The Egyptian Shock Doctors

Maryam Ishani
4 Min Read
DNE Politics Editor Maryam Ishani
DNE Politics Editor Maryam Ishani

In 1967 two scientists at the University of Pennsylvania put three sets of dogs on leashes. Martin Seligman and Steve Maier wanted to find out from these dogs how humans might learn “helplessness”.

Learned helplessness theory is the idea that things like depression, or feelings of lethargy or sullenness might be acquired by being in an experience where you don’t feel that you have control over the situation. To figure this out, the scientist took a big group of dogs and divided them into three.

One group of dogs was simply put in harnesses for a period of time, to be released after the experiment unharmed. Just a regular group of dogs. Dogs from the second and third group were not so lucky. They were subjected to electric shocks, with dogs in the second group able to stop the shocks by learning to press a lever in the room. If they pressed it, both they and the dogs in the third group were relieved from the pain. They had control of the situation.

Dogs in the third group had a lever in their room, but pushing it didn’t stop the shocks. So to those dogs, it seemed that the shock ended at random. Their situation seemed “inescapable.” What was interesting to the conductors of this cruel experiment was not the ability of dogs to learn to press a lever to change their situation. It was what happened after.

The poor victims of Group One and Group Two recovered from their ordeal quickly and exhibited normal behaviour soon, if not immediately after. It was the subjects of Group Three whom exhibited what the scientists called “helplessness” with symptoms similar to clinical depression. Even when placed in a situation in which they could escape the shocks, such as by jumping over a low partition, the Group Three subjects, simply lay down and waited. Sometimes they whined. They could have quite easily escaped the shocks but they didn’t try anymore. Their situation seemed to them, interminably inescapable.

The Supreme Council of Armed Forces (SCAF) has tried to make helpless dogs out of the Egyptian people. After 30 years of seemingly interminable Mubarak rule, inside 60 years of seemingly interminable military rule, Egyptians were subjected to the shocks of ‘virginity tests,’ torture, ugly attack ads, weird videos about spies in cafes, talk shows littered with confusing if not foul programming, multiple overlapping military decrees delivered in the late hours, and the “turning off” of the one lever in the room, the parliament.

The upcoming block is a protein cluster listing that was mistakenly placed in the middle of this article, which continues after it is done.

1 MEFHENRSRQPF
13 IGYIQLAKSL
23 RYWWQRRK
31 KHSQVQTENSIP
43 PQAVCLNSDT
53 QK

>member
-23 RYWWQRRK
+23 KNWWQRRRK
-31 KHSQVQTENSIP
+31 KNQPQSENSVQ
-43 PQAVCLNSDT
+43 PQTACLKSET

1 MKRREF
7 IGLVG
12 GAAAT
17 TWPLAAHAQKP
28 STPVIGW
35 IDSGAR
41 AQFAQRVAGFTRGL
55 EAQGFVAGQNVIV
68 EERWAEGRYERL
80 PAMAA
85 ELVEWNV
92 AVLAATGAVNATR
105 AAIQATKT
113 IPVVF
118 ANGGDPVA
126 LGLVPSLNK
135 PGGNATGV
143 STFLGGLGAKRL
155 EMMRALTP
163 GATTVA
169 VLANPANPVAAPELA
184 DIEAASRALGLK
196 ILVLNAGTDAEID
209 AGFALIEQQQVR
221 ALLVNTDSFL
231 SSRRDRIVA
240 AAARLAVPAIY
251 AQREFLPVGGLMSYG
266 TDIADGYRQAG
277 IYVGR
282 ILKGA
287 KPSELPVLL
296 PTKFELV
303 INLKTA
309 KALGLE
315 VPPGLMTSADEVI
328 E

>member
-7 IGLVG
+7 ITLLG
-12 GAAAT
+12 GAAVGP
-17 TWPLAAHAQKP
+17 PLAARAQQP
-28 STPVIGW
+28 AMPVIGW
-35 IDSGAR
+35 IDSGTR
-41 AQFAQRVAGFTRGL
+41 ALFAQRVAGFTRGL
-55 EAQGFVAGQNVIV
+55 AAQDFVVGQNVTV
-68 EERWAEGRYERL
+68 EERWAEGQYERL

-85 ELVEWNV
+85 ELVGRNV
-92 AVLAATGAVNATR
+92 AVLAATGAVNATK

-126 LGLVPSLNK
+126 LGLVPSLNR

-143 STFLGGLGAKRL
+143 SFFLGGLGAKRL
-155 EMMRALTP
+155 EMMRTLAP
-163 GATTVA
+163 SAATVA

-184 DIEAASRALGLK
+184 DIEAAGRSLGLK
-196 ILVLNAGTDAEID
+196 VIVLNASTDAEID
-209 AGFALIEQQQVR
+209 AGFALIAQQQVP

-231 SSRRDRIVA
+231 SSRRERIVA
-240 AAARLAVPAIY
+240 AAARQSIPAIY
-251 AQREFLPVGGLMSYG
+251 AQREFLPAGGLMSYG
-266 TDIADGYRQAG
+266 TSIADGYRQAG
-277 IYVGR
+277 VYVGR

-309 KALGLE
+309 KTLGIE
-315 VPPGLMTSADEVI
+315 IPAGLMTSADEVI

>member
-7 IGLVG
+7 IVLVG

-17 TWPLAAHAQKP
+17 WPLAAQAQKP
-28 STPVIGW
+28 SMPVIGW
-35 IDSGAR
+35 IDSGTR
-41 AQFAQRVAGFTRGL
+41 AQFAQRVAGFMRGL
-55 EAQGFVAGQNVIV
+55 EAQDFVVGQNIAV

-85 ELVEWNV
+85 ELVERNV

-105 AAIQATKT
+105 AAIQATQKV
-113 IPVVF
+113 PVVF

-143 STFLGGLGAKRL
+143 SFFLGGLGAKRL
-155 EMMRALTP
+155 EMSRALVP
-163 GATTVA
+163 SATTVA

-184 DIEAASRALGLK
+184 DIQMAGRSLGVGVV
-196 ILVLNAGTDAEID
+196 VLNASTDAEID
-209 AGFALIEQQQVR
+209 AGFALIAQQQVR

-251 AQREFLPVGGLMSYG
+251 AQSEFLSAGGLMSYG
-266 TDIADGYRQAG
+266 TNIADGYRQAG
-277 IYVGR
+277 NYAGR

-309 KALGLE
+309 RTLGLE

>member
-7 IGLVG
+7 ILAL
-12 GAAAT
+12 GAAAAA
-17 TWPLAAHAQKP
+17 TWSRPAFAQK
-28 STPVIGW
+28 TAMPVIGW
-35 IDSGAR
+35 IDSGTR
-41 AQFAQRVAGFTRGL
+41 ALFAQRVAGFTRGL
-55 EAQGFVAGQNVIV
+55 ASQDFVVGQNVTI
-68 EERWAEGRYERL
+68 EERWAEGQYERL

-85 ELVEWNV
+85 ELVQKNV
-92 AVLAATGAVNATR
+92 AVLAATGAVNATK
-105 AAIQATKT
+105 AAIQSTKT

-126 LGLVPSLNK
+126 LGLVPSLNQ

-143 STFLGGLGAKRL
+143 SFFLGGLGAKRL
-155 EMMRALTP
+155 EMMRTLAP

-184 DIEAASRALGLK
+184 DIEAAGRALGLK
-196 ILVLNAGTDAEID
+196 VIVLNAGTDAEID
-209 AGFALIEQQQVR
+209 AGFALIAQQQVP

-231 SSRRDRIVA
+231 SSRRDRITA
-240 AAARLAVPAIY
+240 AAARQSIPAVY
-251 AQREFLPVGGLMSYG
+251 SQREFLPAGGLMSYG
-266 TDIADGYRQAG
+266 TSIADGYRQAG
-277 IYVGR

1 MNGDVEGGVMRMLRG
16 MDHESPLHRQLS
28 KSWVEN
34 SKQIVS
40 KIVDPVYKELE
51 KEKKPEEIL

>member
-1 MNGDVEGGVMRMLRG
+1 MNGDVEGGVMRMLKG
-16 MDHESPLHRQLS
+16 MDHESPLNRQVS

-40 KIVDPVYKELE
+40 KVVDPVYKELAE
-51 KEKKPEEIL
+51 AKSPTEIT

Even though Egypt’s presidential race produced long lines of sullen, if not helpless voters waiting for the line in front of them, to simply end (remember they already tried the lever, they stood in this line before, and it didn’t work) SCAF has not made helpless dogs out of the Egyptian people.

Because what a nation that has had to deal with Sadat followed by Mubarak, followed by Field Marshal Tantawi has a lot of, is one very particularly human characteristic called “optimism.” Optimism is understood to be the perception that the situation is in is not personal, pervasive, and most importantly, permanent.

Elected representatives are still demanding entry to parliament, marchers are demanding an apology for if not explanation of the Constitutional Declaration, nullification numbers will be counted by those more concerned by the gap of ballots left between Mohamed Morsi and Ahmed Shafiq than who won, and the Constituent Assembly will keep meeting in Ayman Nour’s living room for as long as there are surly guards outside the People’s Assembly.

More Egyptians may or may not have picked Morsi or Shafiq, but they have all let SCAF know, you will not make helpless dogs out of us.

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